Lubricant-free cold forming of aluminum sheets

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Lubricant-free cold forming of aluminum sheets

Aluminum alloys are utilized in numerous fields of application on account of the favorable weight-strength ratio, whereby the cold forming of sheet metal semi-finished products is the most common application. Due to the strong adhesion tendency of aluminum, lubricants must currently be used in order to achieve a sufficiently long tool life and high component quality. This does not only result in an increase in working material and disposal costs but also often requires laborious procedures for the subsequent lubricant removal. An approach for the economically and ecologically more efficient configuration of the production process is provided in the form of a tool coating on the basis of amorphous hydrocarbon (a-C:H), developed at the Fraunhofer IST.

AFM images of an a-C:H layer in accordance with the current technological status.
© Fraunhofer IST

AFM images of an a-C:H layer in accordance with the current technological status.

AFM image of the developed a-C:H layer.
© Fraunhofer IST

AFM image of the developed a-C:H layer.

Friction coefficient curve for the developed a-C:H layers in lubricant-free friction contact with aluminum EN AW-5083.
© Fraunhofer IST

Friction coefficient curve for the developed a-C:H layers in lubricant-free friction contact with aluminum EN AW-5083.

Current tool coatings

For the coating of tools for the cold forming of aluminum sheets, a wide variety of hard thin films have been established. As lubricants are currently applied in order to reduce adhesion, these tool coatings are not only optimized with regard to high resistance to abrasive wear but also with respect to bonding and interaction with the additives contained in the lubricant. At present, there is a development trend towards reducing the lubricant consumption. There are, however, no established industrial tool coatings which could enable a complete renouncement of lubricants. With the current technological status, even layers of diamond-like carbon (DLC) cannot completely prevent adhesive tool wear.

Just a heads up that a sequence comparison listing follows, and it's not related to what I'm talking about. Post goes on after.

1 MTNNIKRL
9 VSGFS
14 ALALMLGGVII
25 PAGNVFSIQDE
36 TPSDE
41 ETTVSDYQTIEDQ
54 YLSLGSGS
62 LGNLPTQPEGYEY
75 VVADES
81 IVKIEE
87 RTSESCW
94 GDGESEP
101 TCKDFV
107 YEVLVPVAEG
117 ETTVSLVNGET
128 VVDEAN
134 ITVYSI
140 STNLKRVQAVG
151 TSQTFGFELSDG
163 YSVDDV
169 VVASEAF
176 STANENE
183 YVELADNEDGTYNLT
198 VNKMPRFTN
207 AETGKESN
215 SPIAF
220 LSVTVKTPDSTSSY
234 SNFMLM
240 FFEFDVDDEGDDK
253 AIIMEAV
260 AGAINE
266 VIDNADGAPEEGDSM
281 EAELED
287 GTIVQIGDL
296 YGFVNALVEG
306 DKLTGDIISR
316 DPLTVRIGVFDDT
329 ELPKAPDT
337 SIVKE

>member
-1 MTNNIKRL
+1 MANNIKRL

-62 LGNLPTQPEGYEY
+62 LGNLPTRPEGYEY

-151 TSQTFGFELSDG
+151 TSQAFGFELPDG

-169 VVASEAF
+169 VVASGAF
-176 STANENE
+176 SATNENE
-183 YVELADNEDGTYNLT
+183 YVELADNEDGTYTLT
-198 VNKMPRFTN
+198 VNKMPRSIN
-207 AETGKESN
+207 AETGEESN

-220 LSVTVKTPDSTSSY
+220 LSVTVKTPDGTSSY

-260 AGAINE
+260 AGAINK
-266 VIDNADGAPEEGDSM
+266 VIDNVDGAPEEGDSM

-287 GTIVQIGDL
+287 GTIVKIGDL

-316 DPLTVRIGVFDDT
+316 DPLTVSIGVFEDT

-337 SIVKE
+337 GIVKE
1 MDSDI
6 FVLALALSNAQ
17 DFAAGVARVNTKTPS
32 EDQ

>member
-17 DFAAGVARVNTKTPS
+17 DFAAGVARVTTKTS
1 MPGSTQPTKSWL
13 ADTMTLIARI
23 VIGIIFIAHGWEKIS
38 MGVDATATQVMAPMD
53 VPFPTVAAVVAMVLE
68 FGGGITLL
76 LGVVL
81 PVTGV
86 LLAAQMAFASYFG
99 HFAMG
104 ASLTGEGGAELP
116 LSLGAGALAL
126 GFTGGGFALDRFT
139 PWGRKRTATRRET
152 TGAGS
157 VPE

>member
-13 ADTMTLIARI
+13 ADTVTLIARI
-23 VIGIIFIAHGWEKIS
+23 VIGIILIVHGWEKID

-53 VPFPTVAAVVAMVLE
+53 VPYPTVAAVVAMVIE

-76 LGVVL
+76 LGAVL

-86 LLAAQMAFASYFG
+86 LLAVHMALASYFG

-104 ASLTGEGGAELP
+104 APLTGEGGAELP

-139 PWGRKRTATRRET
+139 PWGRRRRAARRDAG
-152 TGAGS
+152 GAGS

Layer development

Within the framework of the Priority Program SPP 1676 from the Deutsche Forschungsgemeinschaft (German Research Foundation, DFG), the Fraunhofer IST carries out further development of amorphous hydrocarbon layers (a-C:H) with the realization of lubricant-free aluminum forming as its objective. Over the course of the latest developments, it was possible to verify that the nanoscopic surface roughness is a significant influencing factor on the adhesion tendency of a-C:H layers. Adhesive layer wear can be prevented and low friction (see adjacent Figure in the middle) can be achieved in the lubricant-free contact with aluminum through a reduction in the nanoscopic surface roughness as shown in adjacent Figure above. For the deposition of correspondingly smooth a-C:H coating systems, various strategies for action, consisting of an optimized coating process and a subsequent surface treatment, were developed and qualified for actual application.

Transfer of results to industrial forming processes

The roughness requirements represent another optimization variable in addition to the coating properties which have formed the focus of attention so far, e. g. hardness, wear resistance, adhesion, etc. Furthermore, the surface quality of the forming tool plays an important role in the transfer of development results to real forming processes. In order to fulfill these requirements, a holistic optimization of the layer-tool bond is necessary. The selection of the tool material, the manufacture of the tool, the actual coating process and the post-treatment of the a-C:H tool coating must thereby be included. The Fraunhofer IST has acquired many years of experience in comprehensive tool optimization with numerous industrial partners. As a result, it has already been possible to demonstrate the lubricant-free deep-drawing of high-alloy aluminum sheets in initial application tests (see adjacent Figure below).

Outlook

The Fraunhofer IST plans to implement the described results in the industrial manufacture of aluminum components.

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